White House Press Secretary Robert Gibbs on Monday said Elizabeth Warren is "very confirmable" for a position in charge of the new Consumer Financial Protection Agency (CFPA).

Gibbs dismissed criticism that Warren — the chairwoman of the panel overseeing the 2008 Wall Street bailout program — is not well-qualified to run the bureau, which was created by the Wall Street overhaul bill President Obama signed last week.  

"I think Elizabeth Warren is a terrific candidate," Gibbs said at his daily press briefing. "And I think she's very confirmable for this job."

Gibbs’ statement is one of the strongest signals so far that the administration may pick Warren to head up the agency.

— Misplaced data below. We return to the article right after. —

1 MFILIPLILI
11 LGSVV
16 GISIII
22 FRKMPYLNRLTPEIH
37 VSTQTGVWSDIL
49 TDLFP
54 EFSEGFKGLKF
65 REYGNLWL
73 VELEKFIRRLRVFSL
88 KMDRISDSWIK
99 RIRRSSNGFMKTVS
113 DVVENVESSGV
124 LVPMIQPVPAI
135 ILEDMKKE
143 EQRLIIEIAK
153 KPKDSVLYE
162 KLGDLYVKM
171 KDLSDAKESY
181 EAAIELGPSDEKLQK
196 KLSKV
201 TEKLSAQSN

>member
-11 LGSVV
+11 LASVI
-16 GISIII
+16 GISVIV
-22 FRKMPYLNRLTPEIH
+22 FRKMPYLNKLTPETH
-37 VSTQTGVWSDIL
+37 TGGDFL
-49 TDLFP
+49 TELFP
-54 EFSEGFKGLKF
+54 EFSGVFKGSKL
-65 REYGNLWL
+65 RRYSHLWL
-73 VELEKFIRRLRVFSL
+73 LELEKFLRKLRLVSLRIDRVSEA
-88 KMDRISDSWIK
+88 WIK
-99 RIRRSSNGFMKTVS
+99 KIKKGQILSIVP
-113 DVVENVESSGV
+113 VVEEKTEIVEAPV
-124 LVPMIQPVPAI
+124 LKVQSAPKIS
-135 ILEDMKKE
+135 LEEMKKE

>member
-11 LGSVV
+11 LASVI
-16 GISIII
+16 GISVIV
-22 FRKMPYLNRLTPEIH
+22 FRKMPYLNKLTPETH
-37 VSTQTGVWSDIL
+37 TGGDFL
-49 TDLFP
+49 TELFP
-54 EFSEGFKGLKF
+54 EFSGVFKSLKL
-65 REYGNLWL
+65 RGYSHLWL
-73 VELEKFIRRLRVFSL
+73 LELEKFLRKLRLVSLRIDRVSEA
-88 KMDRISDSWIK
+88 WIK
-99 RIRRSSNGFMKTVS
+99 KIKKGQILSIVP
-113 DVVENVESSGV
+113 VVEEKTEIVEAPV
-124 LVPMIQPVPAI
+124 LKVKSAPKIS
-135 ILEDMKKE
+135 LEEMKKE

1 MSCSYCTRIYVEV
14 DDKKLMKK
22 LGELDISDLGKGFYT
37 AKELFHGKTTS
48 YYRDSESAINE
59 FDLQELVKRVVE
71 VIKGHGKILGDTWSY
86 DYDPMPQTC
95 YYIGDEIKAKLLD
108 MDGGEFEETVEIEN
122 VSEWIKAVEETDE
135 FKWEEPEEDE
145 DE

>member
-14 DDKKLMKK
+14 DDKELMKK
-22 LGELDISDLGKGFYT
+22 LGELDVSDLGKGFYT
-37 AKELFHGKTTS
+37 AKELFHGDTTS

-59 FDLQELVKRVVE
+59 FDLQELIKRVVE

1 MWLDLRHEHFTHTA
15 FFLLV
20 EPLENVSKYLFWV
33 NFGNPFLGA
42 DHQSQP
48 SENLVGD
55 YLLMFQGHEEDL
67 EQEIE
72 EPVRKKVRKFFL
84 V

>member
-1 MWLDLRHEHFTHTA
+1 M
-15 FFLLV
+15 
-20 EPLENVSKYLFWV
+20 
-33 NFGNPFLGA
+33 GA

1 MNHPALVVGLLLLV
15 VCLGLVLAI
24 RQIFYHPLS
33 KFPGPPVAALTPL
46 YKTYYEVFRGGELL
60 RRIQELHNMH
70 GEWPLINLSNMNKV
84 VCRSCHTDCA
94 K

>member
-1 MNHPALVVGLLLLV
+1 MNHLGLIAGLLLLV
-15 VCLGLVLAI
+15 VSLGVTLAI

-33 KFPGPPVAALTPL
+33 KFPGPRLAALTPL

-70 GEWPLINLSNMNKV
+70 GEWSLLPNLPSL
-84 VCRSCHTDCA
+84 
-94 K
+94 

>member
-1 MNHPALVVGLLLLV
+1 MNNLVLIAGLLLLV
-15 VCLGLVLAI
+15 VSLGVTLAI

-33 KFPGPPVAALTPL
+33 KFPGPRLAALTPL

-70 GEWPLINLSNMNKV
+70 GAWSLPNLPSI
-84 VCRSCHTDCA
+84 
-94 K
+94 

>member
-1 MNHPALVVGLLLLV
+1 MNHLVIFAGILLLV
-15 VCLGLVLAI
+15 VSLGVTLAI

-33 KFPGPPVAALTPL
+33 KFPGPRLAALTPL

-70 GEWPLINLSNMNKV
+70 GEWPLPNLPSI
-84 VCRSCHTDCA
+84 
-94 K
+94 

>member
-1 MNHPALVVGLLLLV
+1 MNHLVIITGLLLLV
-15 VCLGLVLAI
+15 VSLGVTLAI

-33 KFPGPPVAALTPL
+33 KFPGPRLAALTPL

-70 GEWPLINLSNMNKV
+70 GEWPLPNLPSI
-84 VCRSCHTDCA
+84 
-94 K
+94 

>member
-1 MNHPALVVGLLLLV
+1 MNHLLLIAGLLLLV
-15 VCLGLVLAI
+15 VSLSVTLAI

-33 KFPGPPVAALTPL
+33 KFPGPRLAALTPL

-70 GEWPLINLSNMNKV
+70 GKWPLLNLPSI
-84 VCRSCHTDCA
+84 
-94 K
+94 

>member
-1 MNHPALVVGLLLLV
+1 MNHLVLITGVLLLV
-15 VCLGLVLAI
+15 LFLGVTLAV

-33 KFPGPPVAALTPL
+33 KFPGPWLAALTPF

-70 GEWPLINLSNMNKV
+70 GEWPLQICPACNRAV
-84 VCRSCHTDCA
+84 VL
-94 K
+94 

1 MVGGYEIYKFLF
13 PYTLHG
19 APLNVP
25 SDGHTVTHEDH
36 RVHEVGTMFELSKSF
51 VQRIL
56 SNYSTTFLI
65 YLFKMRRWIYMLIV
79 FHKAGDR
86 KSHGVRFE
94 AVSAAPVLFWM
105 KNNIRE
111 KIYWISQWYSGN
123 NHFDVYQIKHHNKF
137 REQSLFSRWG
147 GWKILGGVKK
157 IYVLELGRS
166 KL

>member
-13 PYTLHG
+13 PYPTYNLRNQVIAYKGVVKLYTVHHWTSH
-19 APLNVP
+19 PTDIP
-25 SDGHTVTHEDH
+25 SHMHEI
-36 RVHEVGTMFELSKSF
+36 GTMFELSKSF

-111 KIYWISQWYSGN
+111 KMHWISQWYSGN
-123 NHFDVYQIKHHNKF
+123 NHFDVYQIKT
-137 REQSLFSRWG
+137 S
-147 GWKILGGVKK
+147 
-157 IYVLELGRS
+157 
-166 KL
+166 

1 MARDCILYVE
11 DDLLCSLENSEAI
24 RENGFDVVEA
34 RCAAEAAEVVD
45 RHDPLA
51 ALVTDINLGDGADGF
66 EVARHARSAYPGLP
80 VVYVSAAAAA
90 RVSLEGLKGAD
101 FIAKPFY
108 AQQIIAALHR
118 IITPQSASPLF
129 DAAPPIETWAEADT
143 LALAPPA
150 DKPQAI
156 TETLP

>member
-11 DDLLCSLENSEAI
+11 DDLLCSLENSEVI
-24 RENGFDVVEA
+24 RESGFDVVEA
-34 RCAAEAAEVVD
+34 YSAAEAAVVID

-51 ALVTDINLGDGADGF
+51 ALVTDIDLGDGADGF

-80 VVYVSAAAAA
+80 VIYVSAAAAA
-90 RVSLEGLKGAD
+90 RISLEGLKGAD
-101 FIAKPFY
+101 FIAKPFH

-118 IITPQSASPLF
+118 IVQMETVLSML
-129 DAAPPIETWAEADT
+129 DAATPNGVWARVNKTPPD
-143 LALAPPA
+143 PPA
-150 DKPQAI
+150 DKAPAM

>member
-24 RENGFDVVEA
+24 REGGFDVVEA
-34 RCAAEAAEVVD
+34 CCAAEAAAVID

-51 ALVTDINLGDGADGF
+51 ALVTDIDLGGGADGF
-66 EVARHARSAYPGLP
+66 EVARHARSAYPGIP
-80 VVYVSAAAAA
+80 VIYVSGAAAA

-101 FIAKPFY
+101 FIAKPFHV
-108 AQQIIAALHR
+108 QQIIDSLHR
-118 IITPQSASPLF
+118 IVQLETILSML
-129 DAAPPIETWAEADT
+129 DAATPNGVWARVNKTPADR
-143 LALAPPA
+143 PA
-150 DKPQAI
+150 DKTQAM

Liberal activists and a number of Democrats in Congress have pushed for Warren to lead the CFPA once it's open for business, with the sense that her leadership would give the new agency real authority in fighting excesses and abuses in the financial services industry. 

But Senate Banking Committee Chairman Chris Dodd (D-Conn.) threw some cold water on Warren's candidacy, suggesting that she might have a difficult time getting the 60 votes necessary to win confirmation for the position in the Senate. 

"I don't think any criticism in any way by anybody would disqualify her," Gibbs said.